So you can imagine the bonding that takes place when the Mariners themselves travel from Yarmouth to Bridgewater, Truro, Summerside, Edmundston.
Through my job at the newspaper, over the years I’ve gotten to know a lot of the Mariners on a first-name basis as opposed to just their jersey number. Some I’m friends with on Facebook. One is Derek Fisher of Kamloops, B.C., who played with the Mariners from 2004 to 2006. The internet wasn’t as big back then and I always felt bad that his parents – who I had met and were super nice – didn’t get to see him play, so I’d email them photos of Derek after the games.
When Derek got married in September 2016, I extended congratulations on his Facebook page. Derek mentioned that when his parents had been going through old family photos they had come across the collection of Mariners hockey pictures I had sent them 10 years earlier. He said they were included in a display at his wedding.
His dad Mark chimed into the discussion, saying Derek’s junior hockey experience in Yarmouth had a significant impact on Derek and the family. So of course, he said, they would include photos of what was an important time in Derek’s life on an important day of his life.
For many hockey players, junior hockey is their last hurrah in their hockey careers before they go on to have families and hold jobs.
For others, junior hockey propels them on to college, university or pro hockey. They dream, even, to the NHL.
For all it is a brotherhood.
I’ve seen many end-of-season, tearful embraces on the ice of these big, strong, tough hockey players that melted my heart.
There’s a saying, “Once a Mariner always a Mariner.” That is evident when handshakes and hugs are extended in the lobby of the Mariners Centre to players on rival teams who once were part of the Mariners lineup.
It’s a saying you could insert any other hockey team name in: Once a Lumberjack … Once a Rambler …. Once a Wildcat …
Once a Bronco…
The Mariners didn’t win their game on Friday. They were edged out by South Shore 2-1 to extend the series.
As the players and their fans started making their way back to Yarmouth many heard word of the absolutely heartbreaking hockey tragedy in another part of the country. A bus was carrying the Humboldt Broncos junior team to Game 5 of their playoff series against the Nipawin Hawks in northeastern Saskatchewan. A truck collided with the bus. Fifteen people – hockey players, team staff, a radio reporter – were killed and the others on the bus injured.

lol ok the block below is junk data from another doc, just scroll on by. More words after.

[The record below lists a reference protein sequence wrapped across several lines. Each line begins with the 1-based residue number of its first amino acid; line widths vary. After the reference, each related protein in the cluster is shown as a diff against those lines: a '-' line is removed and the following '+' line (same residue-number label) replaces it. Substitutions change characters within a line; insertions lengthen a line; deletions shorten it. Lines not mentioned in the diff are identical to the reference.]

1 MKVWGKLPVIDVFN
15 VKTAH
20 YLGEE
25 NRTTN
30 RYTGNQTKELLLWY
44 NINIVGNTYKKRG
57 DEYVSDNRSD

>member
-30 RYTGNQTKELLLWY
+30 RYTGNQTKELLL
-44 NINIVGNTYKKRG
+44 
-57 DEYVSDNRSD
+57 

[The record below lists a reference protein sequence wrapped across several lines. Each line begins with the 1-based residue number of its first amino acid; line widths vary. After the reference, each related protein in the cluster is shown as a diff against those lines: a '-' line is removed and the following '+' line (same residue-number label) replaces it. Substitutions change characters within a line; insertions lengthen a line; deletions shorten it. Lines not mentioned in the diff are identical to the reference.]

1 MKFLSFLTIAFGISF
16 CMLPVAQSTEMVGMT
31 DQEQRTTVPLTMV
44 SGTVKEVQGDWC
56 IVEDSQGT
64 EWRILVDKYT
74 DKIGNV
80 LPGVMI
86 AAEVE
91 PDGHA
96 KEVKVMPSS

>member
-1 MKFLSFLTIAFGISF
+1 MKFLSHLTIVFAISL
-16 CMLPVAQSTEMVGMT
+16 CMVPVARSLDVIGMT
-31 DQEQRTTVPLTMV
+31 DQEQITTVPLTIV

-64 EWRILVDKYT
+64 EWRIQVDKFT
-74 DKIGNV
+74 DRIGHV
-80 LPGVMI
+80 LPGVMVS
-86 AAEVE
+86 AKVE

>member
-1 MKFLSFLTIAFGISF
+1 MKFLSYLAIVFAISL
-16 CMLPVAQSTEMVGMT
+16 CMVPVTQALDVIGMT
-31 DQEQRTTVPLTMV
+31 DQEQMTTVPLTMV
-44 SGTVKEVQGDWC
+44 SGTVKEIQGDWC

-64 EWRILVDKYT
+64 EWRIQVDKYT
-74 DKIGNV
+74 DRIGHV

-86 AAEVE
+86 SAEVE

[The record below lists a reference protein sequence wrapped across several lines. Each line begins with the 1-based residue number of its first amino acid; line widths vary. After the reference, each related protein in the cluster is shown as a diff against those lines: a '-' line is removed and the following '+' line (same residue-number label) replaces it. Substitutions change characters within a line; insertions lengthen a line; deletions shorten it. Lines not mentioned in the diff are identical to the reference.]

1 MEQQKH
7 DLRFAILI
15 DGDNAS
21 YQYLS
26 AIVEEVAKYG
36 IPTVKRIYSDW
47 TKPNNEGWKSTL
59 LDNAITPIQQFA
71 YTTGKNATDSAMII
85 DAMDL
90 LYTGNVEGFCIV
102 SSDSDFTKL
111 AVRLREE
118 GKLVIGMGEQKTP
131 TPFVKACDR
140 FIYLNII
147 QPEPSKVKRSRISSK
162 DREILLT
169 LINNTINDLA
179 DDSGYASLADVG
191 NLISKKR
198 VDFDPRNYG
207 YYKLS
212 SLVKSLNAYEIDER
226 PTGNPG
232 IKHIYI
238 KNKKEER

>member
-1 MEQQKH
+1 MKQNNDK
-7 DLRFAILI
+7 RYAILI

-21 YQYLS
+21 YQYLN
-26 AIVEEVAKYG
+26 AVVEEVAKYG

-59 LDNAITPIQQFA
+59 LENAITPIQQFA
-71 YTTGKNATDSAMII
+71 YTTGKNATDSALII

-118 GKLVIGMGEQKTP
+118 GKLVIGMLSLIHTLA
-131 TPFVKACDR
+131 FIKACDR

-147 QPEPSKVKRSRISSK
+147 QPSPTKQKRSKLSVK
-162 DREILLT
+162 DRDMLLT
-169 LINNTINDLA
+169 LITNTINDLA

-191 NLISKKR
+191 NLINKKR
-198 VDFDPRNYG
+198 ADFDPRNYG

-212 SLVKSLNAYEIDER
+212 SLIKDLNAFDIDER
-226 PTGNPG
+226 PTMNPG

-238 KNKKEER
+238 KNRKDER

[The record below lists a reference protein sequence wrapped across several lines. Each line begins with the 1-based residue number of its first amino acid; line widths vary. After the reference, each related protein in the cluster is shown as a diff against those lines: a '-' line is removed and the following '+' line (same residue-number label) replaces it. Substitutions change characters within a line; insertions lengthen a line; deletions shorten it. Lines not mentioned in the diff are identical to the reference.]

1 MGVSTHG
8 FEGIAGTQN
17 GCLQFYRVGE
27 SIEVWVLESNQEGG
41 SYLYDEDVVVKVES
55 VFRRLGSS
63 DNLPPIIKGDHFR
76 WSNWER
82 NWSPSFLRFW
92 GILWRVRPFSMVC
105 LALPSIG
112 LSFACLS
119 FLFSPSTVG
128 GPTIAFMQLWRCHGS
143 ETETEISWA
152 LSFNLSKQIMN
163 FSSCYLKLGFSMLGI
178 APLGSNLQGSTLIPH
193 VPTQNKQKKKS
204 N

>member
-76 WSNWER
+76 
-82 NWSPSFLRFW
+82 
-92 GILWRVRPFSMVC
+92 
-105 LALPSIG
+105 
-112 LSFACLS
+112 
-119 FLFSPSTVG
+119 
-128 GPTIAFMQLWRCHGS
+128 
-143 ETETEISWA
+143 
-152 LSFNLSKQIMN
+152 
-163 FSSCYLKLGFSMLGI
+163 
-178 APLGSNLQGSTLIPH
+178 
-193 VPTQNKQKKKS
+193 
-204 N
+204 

Social media was immediately awash with an outpouring of grief, sadness, disbelief and condolences from one end of the country to the other, and from around the world – including here in Yarmouth. We’re a hockey town. We understand how profound a loss this is.
A Canadian junior team’s makeup often includes players from many communities and provinces, and sometimes even from parts of the United States. Those are their homes, but so too is the community that adopts these players for the better part of a year.
And so the season’s cheers go well beyond any home arena and in a case like this tragedy, the hurt is far-reaching. In homes and arenas everywhere, hearts ache for the lives lost and their loved ones.
A friend in Yarmouth who is a hockey mom and a Mariners billet mom posted on social media that the tragedy hits close to home.
It does. And for some especially close. The head coach of the Yarmouth Mariners, Laurie Barron, was friends with the head coach of the Humboldt Broncos, Darcy Haugan, who is among those who died.
I have no doubt that on the Mariners bus coming home from Bridgewater on Friday night there were many thoughts of Game 5.
Not of the Game 5 to be played Sunday in Yarmouth, but rather of the one that wasn’t played Friday in Saskatchewan for the most heartbreaking of reasons.
As a friend posted on Facebook, “I think we are all Humboldt Broncos fans today.”